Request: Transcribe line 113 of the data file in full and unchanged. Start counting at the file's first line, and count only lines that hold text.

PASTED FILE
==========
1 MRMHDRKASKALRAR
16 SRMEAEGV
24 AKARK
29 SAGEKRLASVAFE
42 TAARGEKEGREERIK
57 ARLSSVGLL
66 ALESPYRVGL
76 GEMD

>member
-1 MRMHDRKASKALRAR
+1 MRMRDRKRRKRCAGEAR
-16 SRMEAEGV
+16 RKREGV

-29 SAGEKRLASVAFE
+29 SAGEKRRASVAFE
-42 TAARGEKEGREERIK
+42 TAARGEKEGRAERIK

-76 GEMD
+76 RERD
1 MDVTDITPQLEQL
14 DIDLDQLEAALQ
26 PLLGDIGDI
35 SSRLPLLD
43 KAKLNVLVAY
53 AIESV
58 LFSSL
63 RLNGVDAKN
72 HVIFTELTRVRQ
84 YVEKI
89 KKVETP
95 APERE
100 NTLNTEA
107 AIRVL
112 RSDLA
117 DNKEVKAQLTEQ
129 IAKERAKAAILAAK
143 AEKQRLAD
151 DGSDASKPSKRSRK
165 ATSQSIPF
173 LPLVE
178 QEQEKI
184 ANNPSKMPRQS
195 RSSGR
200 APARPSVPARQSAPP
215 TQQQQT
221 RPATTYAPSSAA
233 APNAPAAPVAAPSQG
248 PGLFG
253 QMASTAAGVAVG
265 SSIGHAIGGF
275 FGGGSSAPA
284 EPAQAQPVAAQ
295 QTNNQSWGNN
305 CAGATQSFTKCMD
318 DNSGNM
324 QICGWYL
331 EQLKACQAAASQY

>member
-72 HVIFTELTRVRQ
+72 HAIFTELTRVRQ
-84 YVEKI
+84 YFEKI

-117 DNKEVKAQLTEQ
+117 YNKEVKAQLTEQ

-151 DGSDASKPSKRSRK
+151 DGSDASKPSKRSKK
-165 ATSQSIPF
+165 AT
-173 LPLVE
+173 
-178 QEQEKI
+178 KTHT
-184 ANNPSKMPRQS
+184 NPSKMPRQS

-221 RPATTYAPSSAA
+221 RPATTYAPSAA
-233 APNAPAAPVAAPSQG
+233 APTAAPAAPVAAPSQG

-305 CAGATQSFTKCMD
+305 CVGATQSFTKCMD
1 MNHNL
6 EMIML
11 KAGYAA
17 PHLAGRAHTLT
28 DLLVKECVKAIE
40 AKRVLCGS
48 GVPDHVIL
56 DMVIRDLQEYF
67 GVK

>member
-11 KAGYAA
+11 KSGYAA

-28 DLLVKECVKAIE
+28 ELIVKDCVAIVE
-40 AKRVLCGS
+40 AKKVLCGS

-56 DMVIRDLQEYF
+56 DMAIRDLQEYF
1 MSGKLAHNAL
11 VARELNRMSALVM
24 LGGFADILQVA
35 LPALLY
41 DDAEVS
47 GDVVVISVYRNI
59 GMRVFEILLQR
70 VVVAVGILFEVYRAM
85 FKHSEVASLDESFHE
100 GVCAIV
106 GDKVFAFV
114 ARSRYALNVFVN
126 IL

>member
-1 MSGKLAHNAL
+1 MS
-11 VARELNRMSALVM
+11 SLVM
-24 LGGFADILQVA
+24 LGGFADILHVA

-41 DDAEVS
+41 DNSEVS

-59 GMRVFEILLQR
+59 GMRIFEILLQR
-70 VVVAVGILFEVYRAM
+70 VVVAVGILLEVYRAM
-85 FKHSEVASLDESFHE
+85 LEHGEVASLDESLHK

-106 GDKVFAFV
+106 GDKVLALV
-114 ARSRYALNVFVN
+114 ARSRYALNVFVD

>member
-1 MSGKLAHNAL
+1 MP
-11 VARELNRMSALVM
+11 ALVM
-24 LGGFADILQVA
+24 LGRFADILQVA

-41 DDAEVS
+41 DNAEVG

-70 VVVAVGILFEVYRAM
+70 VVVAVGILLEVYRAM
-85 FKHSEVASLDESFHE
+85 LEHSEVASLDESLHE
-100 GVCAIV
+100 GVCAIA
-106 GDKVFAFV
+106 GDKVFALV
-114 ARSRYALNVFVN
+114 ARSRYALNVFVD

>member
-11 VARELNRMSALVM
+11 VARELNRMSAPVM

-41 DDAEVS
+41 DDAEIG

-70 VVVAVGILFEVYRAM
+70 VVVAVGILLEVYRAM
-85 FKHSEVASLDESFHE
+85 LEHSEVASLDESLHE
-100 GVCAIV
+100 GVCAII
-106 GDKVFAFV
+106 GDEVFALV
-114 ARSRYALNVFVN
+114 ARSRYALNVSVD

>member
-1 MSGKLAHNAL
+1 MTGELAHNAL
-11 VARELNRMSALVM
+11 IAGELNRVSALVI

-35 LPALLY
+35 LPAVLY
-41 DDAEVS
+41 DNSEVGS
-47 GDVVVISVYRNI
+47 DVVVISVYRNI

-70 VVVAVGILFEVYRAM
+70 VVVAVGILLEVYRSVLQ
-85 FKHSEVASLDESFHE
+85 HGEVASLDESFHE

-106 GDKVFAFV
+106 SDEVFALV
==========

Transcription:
-1 MSGKLAHNAL